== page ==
design guidelines

Now that we had a clearer view of the problem writers faced, I created four design guidelines to help influence our design decisions to make a product that was encouraging, engaging and easy to use.

Help me become a better writer
Provide tools and resources to help writers improve their writing process.
Engage me from cover to cover
Encourage writers to write and share their work
Make the plot
Make the main features of the site visible through the whole experience
Give me an active community
Provide users with opportunities to discuss
and collaborate

Ideas to solutions

diverging concepts

We were ready to jump into exploring possible features to help our users improve their writing process. With so many of our insights centered around the idea of finding ways to improve the writing experience through community and feedback, we decided to look closely at two ways of achieving this: motivation and engagement.

After we brainstormed our ideas on a whiteboard, we came up with three different ways to approach solving for the problem. Through initial research, we discovered users were frustrated with certain usability issues on the site. As a result, we strategically decided to diverge in layout, interaction and flow so that we could test different versions.

concept 1

Engagement through inspiration + feedback

concept 2

Motivation through

concept 2

Engagement through collaboration

Since we knew Story Street Labs’ main competitors had an established and active community, we revisited our competitive analysis. We looked to Wattpad and Archive of our Own to find gaps and try to turn those gaps into opportunities for us. We also looked at our indirect competitors for new opportunities to leverage and took a lot of inspiration from existing interactions and design patterns.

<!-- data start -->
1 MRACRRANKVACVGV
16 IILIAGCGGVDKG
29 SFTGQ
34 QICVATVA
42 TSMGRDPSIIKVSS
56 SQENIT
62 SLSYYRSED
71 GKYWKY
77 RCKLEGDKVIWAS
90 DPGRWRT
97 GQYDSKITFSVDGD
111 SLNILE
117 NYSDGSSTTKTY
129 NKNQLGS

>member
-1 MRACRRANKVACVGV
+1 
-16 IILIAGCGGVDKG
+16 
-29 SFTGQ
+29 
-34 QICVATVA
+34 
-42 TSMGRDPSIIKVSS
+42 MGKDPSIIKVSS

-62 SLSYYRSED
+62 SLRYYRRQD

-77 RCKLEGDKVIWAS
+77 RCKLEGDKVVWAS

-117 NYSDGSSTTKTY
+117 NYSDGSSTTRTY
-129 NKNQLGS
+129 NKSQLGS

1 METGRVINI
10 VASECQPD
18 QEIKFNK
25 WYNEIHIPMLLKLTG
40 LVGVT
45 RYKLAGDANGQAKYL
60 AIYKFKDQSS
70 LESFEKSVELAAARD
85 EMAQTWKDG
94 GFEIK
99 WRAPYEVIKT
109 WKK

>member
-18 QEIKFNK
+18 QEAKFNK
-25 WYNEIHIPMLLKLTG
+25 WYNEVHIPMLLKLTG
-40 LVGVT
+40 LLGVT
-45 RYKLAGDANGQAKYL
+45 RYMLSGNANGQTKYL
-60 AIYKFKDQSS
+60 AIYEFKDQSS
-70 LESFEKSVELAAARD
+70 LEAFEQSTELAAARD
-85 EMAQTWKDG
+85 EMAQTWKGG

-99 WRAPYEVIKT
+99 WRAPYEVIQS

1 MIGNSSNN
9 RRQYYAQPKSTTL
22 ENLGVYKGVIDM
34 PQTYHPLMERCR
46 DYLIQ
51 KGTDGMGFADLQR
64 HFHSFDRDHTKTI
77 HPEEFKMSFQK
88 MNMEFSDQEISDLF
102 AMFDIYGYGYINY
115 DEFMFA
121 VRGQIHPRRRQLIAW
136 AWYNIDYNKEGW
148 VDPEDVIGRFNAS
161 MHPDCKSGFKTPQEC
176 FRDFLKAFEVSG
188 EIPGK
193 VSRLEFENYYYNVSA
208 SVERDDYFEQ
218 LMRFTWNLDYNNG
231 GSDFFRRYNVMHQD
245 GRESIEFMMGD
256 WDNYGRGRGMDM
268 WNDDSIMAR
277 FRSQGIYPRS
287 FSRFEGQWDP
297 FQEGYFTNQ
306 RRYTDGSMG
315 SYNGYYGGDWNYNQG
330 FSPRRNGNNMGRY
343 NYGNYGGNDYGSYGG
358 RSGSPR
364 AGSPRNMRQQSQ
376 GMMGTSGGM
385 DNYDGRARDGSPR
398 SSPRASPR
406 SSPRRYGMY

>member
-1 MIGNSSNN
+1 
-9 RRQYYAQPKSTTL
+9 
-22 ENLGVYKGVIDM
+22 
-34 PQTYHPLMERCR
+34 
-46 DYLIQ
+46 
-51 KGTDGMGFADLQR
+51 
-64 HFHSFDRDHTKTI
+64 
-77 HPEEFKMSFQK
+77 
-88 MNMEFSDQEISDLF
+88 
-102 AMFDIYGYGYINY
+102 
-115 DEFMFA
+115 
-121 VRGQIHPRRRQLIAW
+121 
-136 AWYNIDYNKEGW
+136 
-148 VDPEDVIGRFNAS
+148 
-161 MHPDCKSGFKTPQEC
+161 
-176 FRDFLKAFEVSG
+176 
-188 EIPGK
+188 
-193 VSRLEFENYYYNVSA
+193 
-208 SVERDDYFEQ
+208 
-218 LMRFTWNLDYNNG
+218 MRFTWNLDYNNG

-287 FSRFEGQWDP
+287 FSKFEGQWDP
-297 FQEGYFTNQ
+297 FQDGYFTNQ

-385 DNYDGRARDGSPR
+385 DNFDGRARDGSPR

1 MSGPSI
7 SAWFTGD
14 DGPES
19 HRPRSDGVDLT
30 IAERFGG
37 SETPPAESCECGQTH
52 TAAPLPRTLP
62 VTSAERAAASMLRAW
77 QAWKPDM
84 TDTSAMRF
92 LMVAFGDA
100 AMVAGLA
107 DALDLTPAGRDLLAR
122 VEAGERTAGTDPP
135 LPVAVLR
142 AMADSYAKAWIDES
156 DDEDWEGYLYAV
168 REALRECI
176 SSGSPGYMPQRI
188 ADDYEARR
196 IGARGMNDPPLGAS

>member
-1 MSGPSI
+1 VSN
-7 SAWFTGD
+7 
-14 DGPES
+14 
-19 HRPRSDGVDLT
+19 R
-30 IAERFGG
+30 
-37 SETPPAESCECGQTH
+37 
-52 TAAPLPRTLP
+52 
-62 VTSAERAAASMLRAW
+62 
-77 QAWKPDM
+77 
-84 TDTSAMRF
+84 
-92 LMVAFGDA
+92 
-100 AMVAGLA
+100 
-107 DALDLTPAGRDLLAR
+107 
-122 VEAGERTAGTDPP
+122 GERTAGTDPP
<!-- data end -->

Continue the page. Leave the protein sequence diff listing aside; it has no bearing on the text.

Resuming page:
This explored increasing visibility of the content on the homepage and features of the writing page such as asking for inspiration and requesting specific feedback.


This concept explored incentivizing users to give specific actionable feedback through a karma points system.


I explored this concept to further validate if users wanted to collaborate with others and tested various features of the community section of the website.

Putting our concepts to test

Once we created our mid-fidelity wireframes, we put them in front of users to get their feedback. This time around, we were able to interview 4 current Story Street Lab users and 3 repeat users from our previous interviews. This was very beneficial for our testing because we gained insights from the top storytellers of the site. Our goal from testing was to answer the following questions:


Did they understand
the concept?


Would they use the concept on a weekly basis?


Did they think it
would help their
writing process?


Would the new features encourage them to use Story Street Lab’s site over others?

Engagement through inspiration + feedback


Users liked the option to request feedback on the challenge entry.


Users thought down voting may discourage writers.

More users were likely to explore creative challenges when they saw it on the homepage.

Motivation through feedback


Users liked the idea of points but wanted it to be less competitive.


Users thought the integrated profile was a good way to connect with other writers.

Specific actionable feedback is very important to writers.

Engagement through collaboration


Creative challenge presented a lower barrier for people to engage


Users wanted more details for the creative challenge such as “who initiates the challenge” and “how long the challenges would last”

Final design